On Saturday evening Lifetime showed their controversial biographical movie "Aaliyah: Pricess of R&B", which was marred with issues during production including the original actress to portray Aaliyah (Disney's Zendaya Coleman), leaving in mid production and the family and estate of the late R&B singer not allowing the use of her music and image.
TV and radio host Wendy Williams was executive producer for this film and at one point among the heavy negative Twitter response Wendy tweeted herself that the song "Let Me Know" was one of her favorites. Problem is the song (which like the rest of Aaliyah's catalog was not allowed in the production), is named "At Your Best You Are Love" and its a Isley Brothers song.
This film was filled with actors that didn't look like the people they were portraying (Missy Elliott was very thin for how she was in 1997 and Damon Dash was very tall), and the story was told very fast. It felt like listening to a Aaliyah's records on 45 speed when it should have been on 33 1/3.
Now I was a huge Aaliyah fan, I remember first hearing WGCI play her first hit "Back & Forth" in May of 1994 while I was driving eastbound on Lawrence Avenue one Saturday and thinking, "Wow, who is that" and it was an immediate hit and she quickly grew from there even at the tender age of 15 years old. I think there was a definite resonance with her here in Chicago because her debut album was produced by local R&B star R. Kelly.
The movie portrayed their initial meeting, album work and eventual romance just on this side of creepy. Yes there were rumors of a romance between them and supposed marriage but the movie spent some time on this and though that was her controversial beginning, she became so much more than that. Plus haven't most of us had a bad early romance?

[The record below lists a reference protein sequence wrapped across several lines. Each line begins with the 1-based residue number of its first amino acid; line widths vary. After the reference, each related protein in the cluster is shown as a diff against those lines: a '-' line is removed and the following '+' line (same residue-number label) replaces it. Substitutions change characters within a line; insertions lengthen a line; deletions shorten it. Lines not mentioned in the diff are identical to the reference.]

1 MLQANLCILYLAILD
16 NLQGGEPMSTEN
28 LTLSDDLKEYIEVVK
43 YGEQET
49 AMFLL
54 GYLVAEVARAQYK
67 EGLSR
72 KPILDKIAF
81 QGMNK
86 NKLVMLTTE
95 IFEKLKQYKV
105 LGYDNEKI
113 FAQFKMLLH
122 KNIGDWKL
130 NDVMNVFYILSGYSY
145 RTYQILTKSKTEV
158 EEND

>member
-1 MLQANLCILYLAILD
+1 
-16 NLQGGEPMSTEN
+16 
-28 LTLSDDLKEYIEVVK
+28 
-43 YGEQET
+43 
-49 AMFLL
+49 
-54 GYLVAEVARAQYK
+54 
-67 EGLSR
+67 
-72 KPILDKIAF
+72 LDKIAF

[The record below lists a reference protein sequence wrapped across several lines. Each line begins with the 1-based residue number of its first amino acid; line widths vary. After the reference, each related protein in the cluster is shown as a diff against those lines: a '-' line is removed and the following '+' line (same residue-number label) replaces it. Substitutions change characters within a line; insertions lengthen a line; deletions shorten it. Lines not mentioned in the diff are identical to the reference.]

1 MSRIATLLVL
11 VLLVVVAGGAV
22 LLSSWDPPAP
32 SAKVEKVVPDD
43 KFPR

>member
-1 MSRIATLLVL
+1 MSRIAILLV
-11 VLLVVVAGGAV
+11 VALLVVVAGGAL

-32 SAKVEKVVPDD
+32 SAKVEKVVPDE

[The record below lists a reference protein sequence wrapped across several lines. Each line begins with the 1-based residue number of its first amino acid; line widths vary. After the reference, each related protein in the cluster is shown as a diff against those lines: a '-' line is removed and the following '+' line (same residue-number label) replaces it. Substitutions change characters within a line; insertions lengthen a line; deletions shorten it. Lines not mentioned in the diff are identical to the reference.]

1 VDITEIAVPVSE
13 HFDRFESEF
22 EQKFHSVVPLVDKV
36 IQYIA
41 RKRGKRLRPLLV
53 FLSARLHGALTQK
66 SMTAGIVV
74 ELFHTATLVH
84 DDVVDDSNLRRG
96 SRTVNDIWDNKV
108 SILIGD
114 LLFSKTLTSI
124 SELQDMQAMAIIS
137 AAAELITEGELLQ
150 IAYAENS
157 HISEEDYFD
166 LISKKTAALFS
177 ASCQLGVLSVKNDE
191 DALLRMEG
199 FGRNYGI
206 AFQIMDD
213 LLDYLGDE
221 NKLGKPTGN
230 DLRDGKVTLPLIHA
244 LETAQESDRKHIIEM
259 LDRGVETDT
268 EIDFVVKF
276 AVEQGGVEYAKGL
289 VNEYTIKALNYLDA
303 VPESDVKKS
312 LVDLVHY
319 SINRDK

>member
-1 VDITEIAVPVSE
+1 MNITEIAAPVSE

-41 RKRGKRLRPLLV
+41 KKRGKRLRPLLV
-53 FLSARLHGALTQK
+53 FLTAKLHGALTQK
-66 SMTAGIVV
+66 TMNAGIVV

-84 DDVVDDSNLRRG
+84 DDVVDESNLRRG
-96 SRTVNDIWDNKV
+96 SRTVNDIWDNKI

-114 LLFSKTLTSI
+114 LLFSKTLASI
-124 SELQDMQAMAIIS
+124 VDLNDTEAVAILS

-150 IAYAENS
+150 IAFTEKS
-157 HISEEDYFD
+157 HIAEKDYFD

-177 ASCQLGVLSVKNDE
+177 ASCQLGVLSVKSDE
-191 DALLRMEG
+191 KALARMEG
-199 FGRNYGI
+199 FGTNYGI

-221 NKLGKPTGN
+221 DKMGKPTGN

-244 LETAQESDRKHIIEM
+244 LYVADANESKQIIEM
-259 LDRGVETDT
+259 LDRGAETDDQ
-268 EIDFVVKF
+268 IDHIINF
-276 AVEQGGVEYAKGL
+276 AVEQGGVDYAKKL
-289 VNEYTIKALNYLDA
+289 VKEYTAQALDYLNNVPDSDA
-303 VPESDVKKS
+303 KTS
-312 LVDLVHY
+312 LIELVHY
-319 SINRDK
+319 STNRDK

This movie spent an incredible amount of time on Aaliyah's love life but without the music rights, interviews and other essentials to her estate, I guess that's all else there is. Also so much was focused on her mom and her living at home in Detroit (though she was born in New York), at one point she is portrayed as an million selling artist still living in her childhood bedroom, it seemed inauthentic.
The movie also had wobbly if not incorrect timeline. Aaliyah released her debut album "Age Aint Nothing But a Number" (with R Kelly), in the summer of 1994 but then due to the split with him and a record label change (from Jive to Atlantic), her next album "One In a Million" wasn't released until the summer of 1996. But the movie portrays this time awkwardly with her being indecisive about her career when actually she was part of other projects including the rap group Junior Mafia's gold selling album "Conspiracy" and she was on a hit song called "I Need You Tonight" in 1995.
I admit to watching this movie and keeping an eye on Twitter for Lifetime posted on the bottom of the screen #Aaliyahmovie and man did the listeners light up twitterspehere with ongoing criticism of the production. At times the twitter comments rivaled the entertainment of the movie and with several topics of the movie trending on Twitter, Lifetime actually removed the posted hashtag around halfway through the movie.
But Aaliyah had such a dedicated following, so many of people my age grooved to her music, watched her mature from a young artist to a great singer, actress with ever growing roles and a beautiful, positive role model.
So when this movie had flat roles, even had vehicles that weren't time correct (twice General Motors SUVs that weren't made yet were shown), and could only show the actress portraying Aaliyah sing remakes of songs some of us had never heard, hence the criticism.
There is word that a major motion picture that will be shown nationwide will be in full release next summer, lets hope it has Aaliyah's great music and tells her full story.
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